Riessen’s “Dream Team”


Natalie Larimer, Online Sub-Editor

Okay, not so much a dream team, but I have landed myself on the Design Team. This means I didn’t have a nice, relaxing day of Netflix for our day off Jan. 19, I was able to join the teachers at their in-service party. Sounds awesome right? You bet. I got the joy of sitting in front of every single teacher (adding up to 500 faculty members) and talk about my experience at JHS. The good news is that I was joined by three of my Design Team cohorts and Dr. Lunn.

The Design Team is made up of myself, senior Julian Neely, junior Karl Rasmussen, sophomore Trent Wignall, and sophomore Xiao Liu. Unfortunately, Karl had something come up and couldn’t join us on stage.

When we arrived to the middle school at 7:45 a.m. I was nearly corralled into helping Student Council with the food drive. When I explained that I was on the Design Team, I was then taken to the auditorium where I got to sit and chill with Riessen, Stratton, and Julian. We were shortly joined by Xiao and Trent, and shortly after that we were provided with bottles of water. I felt like a celebrity or something at that moment.

As we waited for the teachers to file into the seats (none of them sat in the front rows, just like they yell at us for doing), superintendent Dr. Corey Lunn gave us a little pep talk. There were four chairs with paper name plates on them, along with a chair for Dr. Lunn. He talked to us about this survey that we would be commenting on. We were then led onto the stage in front of 500 teachers. To let you know how terrified I was, my heart is pumping hard now just writing about it. I don’t do well in front of large groups and I had just consumed a large amount of coffee, so I was a bit shaky. Anyone who has been in an English class with me will know how terrible I am with speaking in front of people.

The panel lasted for half an hour and we were asked things like what we were going to do after high school, what we would do if we could design the new high school, how elementary teachers and secondary teachers could learn from each other, and how we liked the iPads. Of course, the three of my classmates said something along the lines of, “The iPads are so amazing I would die without them!” when asked that last one, but I hate the iPads, so I had to break the news to all the teachers. I think what I said was, “I’m going to change things up and say that I hate the iPads,” and somehow I got a room full of 500 educators to laugh. That’s something for the resumé.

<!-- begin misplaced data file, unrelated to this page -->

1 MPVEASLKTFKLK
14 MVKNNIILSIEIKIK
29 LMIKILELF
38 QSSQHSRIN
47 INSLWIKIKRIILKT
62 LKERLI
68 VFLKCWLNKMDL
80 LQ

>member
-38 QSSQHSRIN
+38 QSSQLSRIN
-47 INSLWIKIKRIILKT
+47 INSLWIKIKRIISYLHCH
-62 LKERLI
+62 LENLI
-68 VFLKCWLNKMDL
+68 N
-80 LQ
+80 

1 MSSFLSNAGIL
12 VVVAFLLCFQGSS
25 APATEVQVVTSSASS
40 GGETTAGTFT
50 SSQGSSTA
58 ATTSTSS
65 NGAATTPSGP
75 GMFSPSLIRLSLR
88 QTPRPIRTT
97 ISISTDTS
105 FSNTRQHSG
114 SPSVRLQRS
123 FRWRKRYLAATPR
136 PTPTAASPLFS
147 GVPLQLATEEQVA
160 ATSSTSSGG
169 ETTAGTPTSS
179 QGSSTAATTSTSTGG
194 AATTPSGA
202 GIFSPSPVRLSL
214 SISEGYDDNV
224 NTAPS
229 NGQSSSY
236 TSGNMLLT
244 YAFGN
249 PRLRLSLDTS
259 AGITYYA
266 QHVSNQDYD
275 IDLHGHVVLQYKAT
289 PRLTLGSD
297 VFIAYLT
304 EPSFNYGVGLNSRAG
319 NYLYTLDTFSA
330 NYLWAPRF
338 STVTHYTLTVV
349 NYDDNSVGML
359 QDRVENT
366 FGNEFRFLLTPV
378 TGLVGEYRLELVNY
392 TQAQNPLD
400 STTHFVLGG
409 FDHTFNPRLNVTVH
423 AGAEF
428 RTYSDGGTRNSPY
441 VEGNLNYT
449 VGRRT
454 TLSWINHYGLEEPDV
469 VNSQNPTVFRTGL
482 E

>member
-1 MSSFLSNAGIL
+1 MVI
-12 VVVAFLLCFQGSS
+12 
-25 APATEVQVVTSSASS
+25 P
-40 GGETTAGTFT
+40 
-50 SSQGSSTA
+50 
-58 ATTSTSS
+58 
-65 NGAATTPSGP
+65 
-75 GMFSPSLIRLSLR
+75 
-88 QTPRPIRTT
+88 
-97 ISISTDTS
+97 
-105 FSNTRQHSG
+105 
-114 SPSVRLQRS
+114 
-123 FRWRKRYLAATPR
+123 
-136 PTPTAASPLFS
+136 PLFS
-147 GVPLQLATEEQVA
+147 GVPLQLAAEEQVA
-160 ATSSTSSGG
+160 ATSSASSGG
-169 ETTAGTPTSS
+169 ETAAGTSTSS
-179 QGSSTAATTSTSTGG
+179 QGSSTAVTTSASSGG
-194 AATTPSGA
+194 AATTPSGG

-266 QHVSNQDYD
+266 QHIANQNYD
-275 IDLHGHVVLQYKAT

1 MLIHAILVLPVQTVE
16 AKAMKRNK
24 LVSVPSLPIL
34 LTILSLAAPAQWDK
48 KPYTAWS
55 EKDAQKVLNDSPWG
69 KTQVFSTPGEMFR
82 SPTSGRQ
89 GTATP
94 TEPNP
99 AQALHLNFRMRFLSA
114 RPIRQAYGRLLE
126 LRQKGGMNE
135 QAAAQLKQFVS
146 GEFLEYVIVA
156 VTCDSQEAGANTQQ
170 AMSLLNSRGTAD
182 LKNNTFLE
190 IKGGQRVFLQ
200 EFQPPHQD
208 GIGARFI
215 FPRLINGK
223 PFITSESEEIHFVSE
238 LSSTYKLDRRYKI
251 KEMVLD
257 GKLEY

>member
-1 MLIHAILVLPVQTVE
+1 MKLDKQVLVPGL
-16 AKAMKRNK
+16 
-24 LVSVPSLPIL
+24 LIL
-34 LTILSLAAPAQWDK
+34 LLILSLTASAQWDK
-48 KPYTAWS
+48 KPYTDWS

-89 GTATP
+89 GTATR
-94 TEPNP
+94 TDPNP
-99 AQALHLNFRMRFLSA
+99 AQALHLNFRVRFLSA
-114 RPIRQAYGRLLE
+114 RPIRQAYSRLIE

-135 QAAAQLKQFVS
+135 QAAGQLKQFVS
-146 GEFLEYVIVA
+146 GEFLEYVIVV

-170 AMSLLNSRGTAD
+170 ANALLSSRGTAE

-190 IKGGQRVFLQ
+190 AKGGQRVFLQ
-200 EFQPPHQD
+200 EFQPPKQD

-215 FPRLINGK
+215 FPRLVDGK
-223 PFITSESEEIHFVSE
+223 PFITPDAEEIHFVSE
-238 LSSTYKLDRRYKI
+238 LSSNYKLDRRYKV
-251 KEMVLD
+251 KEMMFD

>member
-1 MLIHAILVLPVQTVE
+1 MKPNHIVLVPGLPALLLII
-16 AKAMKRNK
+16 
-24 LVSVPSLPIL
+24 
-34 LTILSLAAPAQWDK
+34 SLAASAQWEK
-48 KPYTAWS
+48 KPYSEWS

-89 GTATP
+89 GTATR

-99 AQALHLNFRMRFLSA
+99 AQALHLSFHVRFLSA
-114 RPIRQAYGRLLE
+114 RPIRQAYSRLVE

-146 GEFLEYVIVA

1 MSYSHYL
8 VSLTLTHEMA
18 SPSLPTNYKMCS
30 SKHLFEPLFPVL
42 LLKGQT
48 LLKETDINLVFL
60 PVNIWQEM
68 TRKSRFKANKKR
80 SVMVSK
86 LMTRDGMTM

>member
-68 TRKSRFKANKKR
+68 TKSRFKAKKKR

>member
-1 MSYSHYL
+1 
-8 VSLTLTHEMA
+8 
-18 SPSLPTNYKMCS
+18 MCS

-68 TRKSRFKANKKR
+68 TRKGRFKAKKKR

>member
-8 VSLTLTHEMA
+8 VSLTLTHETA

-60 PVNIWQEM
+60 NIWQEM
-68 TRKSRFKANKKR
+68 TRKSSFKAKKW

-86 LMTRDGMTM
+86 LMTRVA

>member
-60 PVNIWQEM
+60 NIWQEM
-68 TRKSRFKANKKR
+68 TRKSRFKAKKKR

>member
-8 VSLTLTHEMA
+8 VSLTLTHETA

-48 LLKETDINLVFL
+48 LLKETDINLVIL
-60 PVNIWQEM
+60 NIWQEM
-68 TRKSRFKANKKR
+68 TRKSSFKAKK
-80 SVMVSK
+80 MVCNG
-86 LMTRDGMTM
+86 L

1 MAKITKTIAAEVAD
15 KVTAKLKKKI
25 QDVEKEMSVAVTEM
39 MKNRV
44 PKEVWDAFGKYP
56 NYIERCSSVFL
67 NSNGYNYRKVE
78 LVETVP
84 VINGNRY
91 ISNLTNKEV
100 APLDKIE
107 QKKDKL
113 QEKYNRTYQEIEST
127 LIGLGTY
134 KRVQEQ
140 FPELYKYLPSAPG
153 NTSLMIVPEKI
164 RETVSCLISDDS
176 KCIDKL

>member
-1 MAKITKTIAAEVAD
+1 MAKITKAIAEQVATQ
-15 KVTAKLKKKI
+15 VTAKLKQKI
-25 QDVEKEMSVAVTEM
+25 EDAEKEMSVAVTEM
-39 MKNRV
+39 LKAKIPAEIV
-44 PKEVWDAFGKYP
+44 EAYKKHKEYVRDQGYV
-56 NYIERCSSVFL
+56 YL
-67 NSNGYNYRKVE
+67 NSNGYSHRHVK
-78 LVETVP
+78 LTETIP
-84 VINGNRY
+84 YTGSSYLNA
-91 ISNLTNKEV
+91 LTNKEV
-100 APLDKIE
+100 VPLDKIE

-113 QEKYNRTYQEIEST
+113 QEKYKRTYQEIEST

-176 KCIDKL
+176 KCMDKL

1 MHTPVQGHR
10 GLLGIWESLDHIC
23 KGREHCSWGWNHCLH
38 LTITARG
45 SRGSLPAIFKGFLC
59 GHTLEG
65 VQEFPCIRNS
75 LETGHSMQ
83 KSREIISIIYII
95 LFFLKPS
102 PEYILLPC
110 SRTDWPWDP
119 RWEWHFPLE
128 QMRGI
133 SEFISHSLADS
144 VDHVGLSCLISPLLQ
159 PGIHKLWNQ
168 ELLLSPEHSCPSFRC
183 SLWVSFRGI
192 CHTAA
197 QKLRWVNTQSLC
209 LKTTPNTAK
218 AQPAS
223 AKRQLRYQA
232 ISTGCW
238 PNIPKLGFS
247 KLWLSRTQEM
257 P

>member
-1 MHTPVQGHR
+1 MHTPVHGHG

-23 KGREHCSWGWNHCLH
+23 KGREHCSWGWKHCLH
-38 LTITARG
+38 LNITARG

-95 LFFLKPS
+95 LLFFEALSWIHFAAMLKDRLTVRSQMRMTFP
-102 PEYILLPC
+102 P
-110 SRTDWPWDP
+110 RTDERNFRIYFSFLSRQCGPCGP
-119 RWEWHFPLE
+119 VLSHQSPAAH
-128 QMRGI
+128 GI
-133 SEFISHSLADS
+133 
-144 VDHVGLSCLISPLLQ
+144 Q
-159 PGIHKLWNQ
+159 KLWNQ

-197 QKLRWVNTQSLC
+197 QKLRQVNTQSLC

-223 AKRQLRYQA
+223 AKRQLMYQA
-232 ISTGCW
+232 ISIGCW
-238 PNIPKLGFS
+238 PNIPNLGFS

We did get asked one question in advance. Riessen stopped me in the hallway on Friday and told me to think about one of the most memorable teaching moments of my experience. Of course, I couldn’t think of anything until midnight on Sunday. I used Weiss’ philosophy of “anyone can come to know anything” and ad libbed it from there. Honestly, with teachers like Walker, Oldham, Weiss, Shipp, and literally all teachers I’ve had, it was incredibly difficult to pick out just one moment.

After the whole panel discussion thing, I had the pleasure of sitting through a two or three hour (I lost track) long meeting thing in the library about the design of the new high school. I made a Lego figure that was supposed to represent me (it was Darth Vader on a snowboard) and presented that to the faculty members. We then sat with a group of four people and designed a rough sketch for a room that would allow for the “Four C’s”, which are collaboration, creativity, critical thinking, and communication. My group was Riessen, Schillerstrom, Hoskins, and myself, and our room was amazing. We had whiteboard walls, a Dragon Den (only Wallace kids will remember the Dragon Den), and a “Place of Solitude.” I want that for all classrooms. It sounds so amazing.

At noon we were released from professional development, but not before taking a couple sandwiches for lunch. We were awarded $10 gift cards to Dairy Queen for our trouble, and congratulated all the way out the building. I have gotten emails, pats on the back, I even got recognized at work for speaking. I am officially famous. Spread the word.